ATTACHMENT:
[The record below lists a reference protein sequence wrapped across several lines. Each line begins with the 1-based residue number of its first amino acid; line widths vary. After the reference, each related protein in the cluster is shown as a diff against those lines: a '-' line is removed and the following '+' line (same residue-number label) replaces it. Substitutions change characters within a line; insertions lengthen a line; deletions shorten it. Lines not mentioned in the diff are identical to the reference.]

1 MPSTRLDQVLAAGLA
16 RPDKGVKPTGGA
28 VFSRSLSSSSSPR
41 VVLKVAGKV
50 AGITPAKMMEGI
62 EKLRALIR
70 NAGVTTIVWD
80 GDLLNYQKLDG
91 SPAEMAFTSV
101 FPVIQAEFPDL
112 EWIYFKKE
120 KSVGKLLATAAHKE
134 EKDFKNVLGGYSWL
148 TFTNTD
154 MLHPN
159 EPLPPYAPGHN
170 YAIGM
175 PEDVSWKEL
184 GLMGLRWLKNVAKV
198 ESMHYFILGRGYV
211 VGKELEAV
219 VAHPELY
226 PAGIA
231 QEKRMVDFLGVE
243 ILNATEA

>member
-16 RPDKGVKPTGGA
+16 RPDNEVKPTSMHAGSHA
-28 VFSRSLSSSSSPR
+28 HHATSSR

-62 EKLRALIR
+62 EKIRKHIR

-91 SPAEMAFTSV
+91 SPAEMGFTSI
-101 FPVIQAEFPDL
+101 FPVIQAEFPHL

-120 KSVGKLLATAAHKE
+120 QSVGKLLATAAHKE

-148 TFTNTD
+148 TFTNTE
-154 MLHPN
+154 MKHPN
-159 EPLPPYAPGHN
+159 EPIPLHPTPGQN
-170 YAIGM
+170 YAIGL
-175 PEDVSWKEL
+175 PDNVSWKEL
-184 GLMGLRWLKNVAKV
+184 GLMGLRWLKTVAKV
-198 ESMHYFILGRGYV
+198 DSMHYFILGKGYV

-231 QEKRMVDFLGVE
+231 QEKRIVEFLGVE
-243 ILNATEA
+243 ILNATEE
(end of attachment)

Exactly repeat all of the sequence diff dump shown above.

[The record below lists a reference protein sequence wrapped across several lines. Each line begins with the 1-based residue number of its first amino acid; line widths vary. After the reference, each related protein in the cluster is shown as a diff against those lines: a '-' line is removed and the following '+' line (same residue-number label) replaces it. Substitutions change characters within a line; insertions lengthen a line; deletions shorten it. Lines not mentioned in the diff are identical to the reference.]

1 MPSTRLDQVLAAGLA
16 RPDKGVKPTGGA
28 VFSRSLSSSSSPR
41 VVLKVAGKV
50 AGITPAKMMEGI
62 EKLRALIR
70 NAGVTTIVWD
80 GDLLNYQKLDG
91 SPAEMAFTSV
101 FPVIQAEFPDL
112 EWIYFKKE
120 KSVGKLLATAAHKE
134 EKDFKNVLGGYSWL
148 TFTNTD
154 MLHPN
159 EPLPPYAPGHN
170 YAIGM
175 PEDVSWKEL
184 GLMGLRWLKNVAKV
198 ESMHYFILGRGYV
211 VGKELEAV
219 VAHPELY
226 PAGIA
231 QEKRMVDFLGVE
243 ILNATEA

>member
-16 RPDKGVKPTGGA
+16 RPDNEVKPTSMHAGSHA
-28 VFSRSLSSSSSPR
+28 HHATSSR

-62 EKLRALIR
+62 EKIRKHIR

-91 SPAEMAFTSV
+91 SPAEMGFTSI
-101 FPVIQAEFPDL
+101 FPVIQAEFPHL

-120 KSVGKLLATAAHKE
+120 QSVGKLLATAAHKE

-148 TFTNTD
+148 TFTNTE
-154 MLHPN
+154 MKHPN
-159 EPLPPYAPGHN
+159 EPIPLHPTPGQN
-170 YAIGM
+170 YAIGL
-175 PEDVSWKEL
+175 PDNVSWKEL
-184 GLMGLRWLKNVAKV
+184 GLMGLRWLKTVAKV
-198 ESMHYFILGRGYV
+198 DSMHYFILGKGYV

-231 QEKRMVDFLGVE
+231 QEKRIVEFLGVE
-243 ILNATEA
+243 ILNATEE